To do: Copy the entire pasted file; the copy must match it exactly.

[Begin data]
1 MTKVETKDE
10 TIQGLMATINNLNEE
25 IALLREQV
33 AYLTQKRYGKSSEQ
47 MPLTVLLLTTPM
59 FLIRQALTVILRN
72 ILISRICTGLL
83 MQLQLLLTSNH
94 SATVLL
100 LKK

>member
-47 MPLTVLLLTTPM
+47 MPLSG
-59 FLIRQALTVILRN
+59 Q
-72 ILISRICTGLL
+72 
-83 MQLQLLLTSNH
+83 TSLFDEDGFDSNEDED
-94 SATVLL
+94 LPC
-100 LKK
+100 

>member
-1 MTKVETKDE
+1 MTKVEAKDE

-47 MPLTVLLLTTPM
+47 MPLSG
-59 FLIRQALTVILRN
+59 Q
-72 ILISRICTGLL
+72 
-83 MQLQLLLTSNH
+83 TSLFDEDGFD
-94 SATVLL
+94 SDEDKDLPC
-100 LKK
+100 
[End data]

1 MTKVETKDE
10 TIQGLMATINNLNEE
25 IALLREQV
33 AYLTQKRYGKSSEQ
47 MPLTVLLLTTPM
59 FLIRQALTVILRN
72 ILISRICTGLL
83 MQLQLLLTSNH
94 SATVLL
100 LKK

>member
-47 MPLTVLLLTTPM
+47 MPLSG
-59 FLIRQALTVILRN
+59 Q
-72 ILISRICTGLL
+72 
-83 MQLQLLLTSNH
+83 TSLFDEDGFDSNEDED
-94 SATVLL
+94 LPC
-100 LKK
+100 

>member
-1 MTKVETKDE
+1 MTKVEAKDE

-47 MPLTVLLLTTPM
+47 MPLSG
-59 FLIRQALTVILRN
+59 Q
-72 ILISRICTGLL
+72 
-83 MQLQLLLTSNH
+83 TSLFDEDGFD
-94 SATVLL
+94 SDEDKDLPC
-100 LKK
+100 